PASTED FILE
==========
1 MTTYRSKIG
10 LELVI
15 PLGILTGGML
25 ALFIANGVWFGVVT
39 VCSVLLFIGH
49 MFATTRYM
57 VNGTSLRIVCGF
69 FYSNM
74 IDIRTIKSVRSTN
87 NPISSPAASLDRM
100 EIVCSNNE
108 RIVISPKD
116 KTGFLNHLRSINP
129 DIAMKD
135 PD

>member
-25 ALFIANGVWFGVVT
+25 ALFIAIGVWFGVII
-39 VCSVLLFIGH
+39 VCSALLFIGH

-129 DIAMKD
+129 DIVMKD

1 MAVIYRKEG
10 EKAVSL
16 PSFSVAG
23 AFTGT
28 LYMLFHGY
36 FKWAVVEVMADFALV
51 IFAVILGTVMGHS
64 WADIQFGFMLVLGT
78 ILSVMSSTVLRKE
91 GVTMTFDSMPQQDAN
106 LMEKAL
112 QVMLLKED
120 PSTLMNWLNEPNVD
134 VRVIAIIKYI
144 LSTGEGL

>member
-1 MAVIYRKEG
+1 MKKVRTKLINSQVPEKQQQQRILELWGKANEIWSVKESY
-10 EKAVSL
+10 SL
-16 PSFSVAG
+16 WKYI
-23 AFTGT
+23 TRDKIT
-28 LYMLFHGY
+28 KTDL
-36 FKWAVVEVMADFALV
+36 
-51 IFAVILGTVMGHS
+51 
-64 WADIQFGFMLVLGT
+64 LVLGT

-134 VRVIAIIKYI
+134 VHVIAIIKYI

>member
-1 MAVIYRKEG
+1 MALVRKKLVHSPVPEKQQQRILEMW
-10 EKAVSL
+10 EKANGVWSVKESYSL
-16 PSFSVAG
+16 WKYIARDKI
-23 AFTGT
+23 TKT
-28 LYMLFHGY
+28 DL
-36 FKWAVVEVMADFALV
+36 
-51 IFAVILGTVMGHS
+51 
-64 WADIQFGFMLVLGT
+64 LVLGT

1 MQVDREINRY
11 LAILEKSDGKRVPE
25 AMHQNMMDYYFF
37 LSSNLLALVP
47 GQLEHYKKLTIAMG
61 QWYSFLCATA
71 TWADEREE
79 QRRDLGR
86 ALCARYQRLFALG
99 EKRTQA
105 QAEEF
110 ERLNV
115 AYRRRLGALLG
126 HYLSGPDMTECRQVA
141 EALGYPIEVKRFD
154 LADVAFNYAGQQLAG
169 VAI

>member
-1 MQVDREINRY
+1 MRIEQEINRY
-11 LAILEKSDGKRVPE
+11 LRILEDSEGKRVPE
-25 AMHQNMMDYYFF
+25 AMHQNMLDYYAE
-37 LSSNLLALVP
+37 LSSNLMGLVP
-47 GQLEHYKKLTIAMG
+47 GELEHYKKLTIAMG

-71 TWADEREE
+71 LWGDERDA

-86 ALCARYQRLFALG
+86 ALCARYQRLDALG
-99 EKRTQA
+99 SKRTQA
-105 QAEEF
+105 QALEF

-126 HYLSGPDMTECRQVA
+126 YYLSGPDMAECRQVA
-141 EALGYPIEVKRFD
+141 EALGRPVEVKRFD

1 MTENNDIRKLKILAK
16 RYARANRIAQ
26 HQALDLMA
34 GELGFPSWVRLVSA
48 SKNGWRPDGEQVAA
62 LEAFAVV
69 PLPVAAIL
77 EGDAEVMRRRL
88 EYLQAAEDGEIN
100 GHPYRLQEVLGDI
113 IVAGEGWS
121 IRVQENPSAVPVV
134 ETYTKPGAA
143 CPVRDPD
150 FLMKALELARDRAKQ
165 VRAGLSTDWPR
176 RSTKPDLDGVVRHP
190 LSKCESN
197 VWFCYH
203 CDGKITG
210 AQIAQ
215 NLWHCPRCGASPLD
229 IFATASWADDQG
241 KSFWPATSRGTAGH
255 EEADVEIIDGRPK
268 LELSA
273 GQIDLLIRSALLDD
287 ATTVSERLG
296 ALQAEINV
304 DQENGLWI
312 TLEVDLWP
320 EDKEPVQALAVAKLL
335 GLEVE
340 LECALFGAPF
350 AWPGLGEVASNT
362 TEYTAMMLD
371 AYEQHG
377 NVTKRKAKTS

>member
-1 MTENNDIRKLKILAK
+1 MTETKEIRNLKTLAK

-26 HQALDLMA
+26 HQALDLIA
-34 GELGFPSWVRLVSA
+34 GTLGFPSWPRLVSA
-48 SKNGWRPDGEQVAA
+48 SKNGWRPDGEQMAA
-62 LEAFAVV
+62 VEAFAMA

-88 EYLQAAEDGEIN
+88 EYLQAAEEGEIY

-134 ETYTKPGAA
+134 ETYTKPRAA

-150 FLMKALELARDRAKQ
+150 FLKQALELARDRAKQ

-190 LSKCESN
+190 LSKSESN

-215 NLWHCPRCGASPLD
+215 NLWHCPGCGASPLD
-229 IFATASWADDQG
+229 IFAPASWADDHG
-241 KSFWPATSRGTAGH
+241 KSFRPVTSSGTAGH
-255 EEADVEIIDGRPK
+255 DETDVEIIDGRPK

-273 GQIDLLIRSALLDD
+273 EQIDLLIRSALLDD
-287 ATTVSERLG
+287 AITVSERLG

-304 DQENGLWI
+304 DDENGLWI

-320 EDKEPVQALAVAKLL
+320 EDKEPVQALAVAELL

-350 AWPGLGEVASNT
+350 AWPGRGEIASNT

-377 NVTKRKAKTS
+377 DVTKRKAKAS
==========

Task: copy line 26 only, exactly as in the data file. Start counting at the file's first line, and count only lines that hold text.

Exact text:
23 AFTGT